Mysteries of Wimbledon women's final: Who will sit in royal box and will Serena Williams or Angelique Kerber prevail?

Much of the buzz heading into the Wimbledon women’s singles final Saturday is not about the players at Centre Court — Serena Williams and Angelique Kerber — but who will be watching them from the royal box.

The former Meghan Markle, the Dutchess of Sussex, will have a front-row seat next to her husband, Prince Harry, to watch her friend compete for a record 24th Grand Slam title. Williams attended the wedding of Meghan and Harry at Windsor Castle in May.

So what is the royal box, and how does someone land an invitation to sit in one of those coveted 74 dark green Lloyd Loom wicker chairs?

Tournament officials are mum on the process, sharing only basic details about the box and declining to speak on (or off) the record for this story. There’s some mystery to the most exclusive seats in sports.

For the most part, the royals don’t pick their guests. Invitations come from the chairman of the All England Club, with input from the championship’s organizing committee, the Lawn Tennis Assn., and other sources.

Guests are invited to the clubhouse for lunch and tea, as well as drinks at the end of the day. It’s a rotating cast each day of the two-week tournament, many of them recognizable names. They can bring a guest and must spend the duration of the matches in the oak-lined box that’s squarely behind one of the baselines.

It’s an eclectic group. For instance, Friday’s guests included tennis legends Bjorn Borg and Rod Laver, Bee Gee Barry Gibb, Vogue editor Anna Wintour, and “Man vs. Wild” star Bear Grylls.

“It’s a cool experience,” said Pam Shriver, a five-time Wimbledon doubles winner who has sat in the box about a half-dozen times but had to turn down an invitation to do so last weekend because of commitments.

Even for VIPs, being prompt is essential. Pippa Middleton, the younger sister of Prince William’s wife, Kate, showed up a few minutes late for an Andy Murray match last year and wasn’t allowed into the box. She and her mother were relegated to the stands.

Runner Mo Farah, who won two Olympic golds for England at the Summer Games in London, got in trouble for using his phone to shoot video from the box during a match. Electronic devices are required to be switched off.

There is a strict dress code for people in those prime seats. Men are asked to “dressed smart” in either a suit or coat and tie. Women are asked not to wear hats so as not to obscure the vision of those sitting behind them.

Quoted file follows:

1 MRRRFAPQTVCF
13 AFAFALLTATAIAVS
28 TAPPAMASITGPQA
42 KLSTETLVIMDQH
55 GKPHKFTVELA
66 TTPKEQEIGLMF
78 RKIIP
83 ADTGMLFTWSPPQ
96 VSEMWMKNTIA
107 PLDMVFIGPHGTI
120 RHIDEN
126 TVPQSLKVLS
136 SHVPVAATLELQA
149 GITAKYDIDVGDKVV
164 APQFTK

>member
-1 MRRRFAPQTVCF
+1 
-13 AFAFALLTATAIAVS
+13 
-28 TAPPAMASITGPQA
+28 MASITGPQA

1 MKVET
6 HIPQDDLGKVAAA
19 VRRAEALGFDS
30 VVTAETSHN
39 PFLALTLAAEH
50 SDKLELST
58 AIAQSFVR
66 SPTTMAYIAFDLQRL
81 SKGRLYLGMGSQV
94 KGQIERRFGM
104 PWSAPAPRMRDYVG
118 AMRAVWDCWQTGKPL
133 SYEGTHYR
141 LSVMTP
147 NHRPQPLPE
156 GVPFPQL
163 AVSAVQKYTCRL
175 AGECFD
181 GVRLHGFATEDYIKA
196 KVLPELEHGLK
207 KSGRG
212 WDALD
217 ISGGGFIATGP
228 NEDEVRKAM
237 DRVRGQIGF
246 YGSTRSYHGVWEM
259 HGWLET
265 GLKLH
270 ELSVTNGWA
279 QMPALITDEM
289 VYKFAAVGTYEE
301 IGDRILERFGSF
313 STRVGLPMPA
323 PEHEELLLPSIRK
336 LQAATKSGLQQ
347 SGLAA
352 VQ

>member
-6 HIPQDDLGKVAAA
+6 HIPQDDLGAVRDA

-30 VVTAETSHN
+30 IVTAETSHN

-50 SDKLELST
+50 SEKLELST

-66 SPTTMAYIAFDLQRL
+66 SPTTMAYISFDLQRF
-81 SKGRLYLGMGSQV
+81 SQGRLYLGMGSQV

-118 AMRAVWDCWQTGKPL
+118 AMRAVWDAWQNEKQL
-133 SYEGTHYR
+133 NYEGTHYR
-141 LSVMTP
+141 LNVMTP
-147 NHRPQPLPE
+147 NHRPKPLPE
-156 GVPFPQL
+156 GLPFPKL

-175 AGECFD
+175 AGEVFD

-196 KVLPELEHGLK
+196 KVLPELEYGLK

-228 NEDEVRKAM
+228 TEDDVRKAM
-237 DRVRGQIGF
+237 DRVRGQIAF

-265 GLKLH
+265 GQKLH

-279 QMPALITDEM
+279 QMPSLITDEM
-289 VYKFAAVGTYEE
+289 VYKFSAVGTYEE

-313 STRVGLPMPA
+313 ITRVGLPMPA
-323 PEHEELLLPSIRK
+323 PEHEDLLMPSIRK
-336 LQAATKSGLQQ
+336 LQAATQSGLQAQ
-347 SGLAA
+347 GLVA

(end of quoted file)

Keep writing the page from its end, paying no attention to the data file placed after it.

British racing driver Lewis Hamilton was turned away from the box in 2015 because he wasn’t wearing a jacket and tie. Earlier in the day, he had posted a photo on Instagram of his invitation package with the caption: “On my way to Wimbledon to watch the final. Honoured to have been invited to watch the men’s finals from the Royal Box.”

His floral shirt and tan fedora didn’t make the cut, sparking a vigorous debate on Twitter, with some people saying Hamilton should have known better, and others saying everybody needs to relax.

“Might be me,” tweeted English soccer player-turned-broadcaster Gary Lineker, “but turning away @LewisHamilton from the Royal box for not wearing a bloody jacket and tie shows England as its pompous worst.”

On rare occasions, the tournament bends the rules. Two-time champion Murray got to wear a sweatsuit in the box last year on the middle Saturday, which has become known as Sporting Heroes Day, when past and present sports icons are honored.

Not every former sports star is welcome. Last year, Romanian Ilie Nastase, a former world No. 1 with a reputation as a hot head, was banned from the box for views seen as sexist and racist.

For the majority of guests, a seat in the royal box provides the memory of a lifetime.

The initial invitation is via email, and once a guest accepts he or she gets a paper ticket that looks like any other voucher for the tournament, except it has “Royal Box” printed on it. The program is emblazoned with the same.

Ten minutes before the start of the first match, everyone takes their seats and an official photographer takes a group shot of everyone in the box. Guests then receive that photo as a memento.

“Before that, they have a great lunch, and the [tournament] chairman gives a lovely little speech,” Shriver said. “He talks maybe about the match, or weaves in a little story about — like right now there’s an astronaut up in the space station that has a coin that will be used, heads or tails, for next year’s finals.”

Shriver heard that talk recently at the Last 8 Club. Anyone who reaches the Wimbledon quarterfinals or beyond in singles or semifinals or beyond in doubles qualifies for a lifetime membership. Those people get a grounds pass and credential for every day of the tournament. Singles champions are granted membership to the club and have the right to buy two Centre Court seats for each day of the tournament.

Typically, the royals don’t mingle with the guests at the lunch beforehand but have a separate area to dine. They take their front-row seats for the group photo and day of tennis, however.

The rules aren’t quite as rigid as they once were. The tradition of players bowing or curtsying to members of the royal family upon entering or leaving Centre Court was scrapped in 2003, in accordance with the wishes of the Duke of Kent, the club’s president. The only exceptions are when the queen and/or prince of Wales are in attendance.

sam.farmer@latimes.com

Follow Sam Farmer on Twitter @LATimesfarmer

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